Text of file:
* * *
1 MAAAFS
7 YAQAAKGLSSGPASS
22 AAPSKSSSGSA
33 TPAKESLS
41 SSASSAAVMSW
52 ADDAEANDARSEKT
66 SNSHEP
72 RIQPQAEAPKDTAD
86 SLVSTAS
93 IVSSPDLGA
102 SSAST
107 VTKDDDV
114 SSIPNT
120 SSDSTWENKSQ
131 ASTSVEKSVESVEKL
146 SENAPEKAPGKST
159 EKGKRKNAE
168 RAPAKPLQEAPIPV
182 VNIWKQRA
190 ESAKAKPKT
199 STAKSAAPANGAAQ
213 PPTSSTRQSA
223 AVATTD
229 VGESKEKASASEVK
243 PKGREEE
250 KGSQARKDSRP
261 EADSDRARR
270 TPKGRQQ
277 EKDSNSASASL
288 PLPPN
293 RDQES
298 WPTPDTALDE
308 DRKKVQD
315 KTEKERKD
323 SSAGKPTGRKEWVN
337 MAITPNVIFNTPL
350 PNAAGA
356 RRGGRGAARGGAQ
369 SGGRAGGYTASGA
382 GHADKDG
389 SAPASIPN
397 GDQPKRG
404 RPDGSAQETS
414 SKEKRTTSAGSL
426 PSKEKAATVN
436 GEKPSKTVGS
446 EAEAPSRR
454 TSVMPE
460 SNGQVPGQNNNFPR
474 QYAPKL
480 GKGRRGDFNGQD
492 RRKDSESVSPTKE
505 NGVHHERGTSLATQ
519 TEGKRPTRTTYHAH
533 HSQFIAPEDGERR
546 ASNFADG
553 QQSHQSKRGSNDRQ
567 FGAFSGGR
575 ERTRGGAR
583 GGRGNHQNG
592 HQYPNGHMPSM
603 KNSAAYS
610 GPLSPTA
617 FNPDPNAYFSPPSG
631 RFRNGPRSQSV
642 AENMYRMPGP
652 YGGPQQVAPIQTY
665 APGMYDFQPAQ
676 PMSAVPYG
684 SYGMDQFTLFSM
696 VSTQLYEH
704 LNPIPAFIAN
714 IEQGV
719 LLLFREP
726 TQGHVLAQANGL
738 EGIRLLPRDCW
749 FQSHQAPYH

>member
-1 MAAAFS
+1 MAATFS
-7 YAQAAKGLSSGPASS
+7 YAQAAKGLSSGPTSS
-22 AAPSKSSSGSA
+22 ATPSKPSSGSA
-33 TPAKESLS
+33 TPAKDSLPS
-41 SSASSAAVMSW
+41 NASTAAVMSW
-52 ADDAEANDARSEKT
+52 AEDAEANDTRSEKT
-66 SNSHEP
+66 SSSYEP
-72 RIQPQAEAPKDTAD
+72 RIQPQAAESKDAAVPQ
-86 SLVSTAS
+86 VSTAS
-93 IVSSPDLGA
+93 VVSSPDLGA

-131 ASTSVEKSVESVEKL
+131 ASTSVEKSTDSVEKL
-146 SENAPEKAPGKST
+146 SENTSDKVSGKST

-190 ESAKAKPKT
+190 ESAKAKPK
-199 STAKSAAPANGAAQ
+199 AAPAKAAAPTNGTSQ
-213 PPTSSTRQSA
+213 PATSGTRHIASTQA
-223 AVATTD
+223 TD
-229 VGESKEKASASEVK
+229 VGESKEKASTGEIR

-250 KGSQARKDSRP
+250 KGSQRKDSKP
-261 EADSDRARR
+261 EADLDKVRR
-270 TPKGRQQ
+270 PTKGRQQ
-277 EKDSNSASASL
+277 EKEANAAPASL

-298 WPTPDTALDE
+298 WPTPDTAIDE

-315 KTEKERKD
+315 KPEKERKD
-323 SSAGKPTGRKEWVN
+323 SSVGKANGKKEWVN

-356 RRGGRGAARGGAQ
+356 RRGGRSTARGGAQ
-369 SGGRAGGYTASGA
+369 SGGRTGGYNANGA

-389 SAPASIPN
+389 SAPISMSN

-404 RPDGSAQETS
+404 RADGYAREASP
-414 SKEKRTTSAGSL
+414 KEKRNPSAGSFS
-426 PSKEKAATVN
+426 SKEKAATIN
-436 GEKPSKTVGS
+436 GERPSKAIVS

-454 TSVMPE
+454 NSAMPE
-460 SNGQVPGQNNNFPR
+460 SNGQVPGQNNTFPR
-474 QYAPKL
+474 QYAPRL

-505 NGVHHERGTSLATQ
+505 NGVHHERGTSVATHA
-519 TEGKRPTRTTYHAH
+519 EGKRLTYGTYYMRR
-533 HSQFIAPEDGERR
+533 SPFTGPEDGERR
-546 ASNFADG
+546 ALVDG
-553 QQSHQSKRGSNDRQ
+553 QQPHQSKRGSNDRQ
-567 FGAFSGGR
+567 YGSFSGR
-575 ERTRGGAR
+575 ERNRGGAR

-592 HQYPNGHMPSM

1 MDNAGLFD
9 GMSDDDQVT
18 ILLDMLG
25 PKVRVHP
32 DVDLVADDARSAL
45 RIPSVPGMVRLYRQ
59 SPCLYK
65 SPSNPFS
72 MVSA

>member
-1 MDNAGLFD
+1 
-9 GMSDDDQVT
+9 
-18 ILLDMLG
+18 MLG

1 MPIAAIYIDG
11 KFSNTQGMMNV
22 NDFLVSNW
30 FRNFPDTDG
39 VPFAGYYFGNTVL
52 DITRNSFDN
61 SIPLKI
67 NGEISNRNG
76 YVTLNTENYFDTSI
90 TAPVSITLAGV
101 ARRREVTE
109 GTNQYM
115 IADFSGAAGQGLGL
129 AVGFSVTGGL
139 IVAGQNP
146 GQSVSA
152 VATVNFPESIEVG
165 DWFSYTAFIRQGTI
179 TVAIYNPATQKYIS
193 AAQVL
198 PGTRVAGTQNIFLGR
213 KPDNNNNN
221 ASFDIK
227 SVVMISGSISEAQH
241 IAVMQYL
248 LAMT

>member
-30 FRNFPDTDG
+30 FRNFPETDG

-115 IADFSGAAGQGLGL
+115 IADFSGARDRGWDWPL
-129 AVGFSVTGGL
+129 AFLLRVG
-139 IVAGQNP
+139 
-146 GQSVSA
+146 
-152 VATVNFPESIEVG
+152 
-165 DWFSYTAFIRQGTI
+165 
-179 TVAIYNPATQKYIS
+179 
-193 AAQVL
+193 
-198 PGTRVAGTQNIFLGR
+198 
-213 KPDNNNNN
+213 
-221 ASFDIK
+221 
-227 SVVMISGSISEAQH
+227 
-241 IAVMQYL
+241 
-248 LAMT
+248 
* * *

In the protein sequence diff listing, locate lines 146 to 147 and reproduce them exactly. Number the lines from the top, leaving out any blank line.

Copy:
+474 QYAPRL

-505 NGVHHERGTSLATQ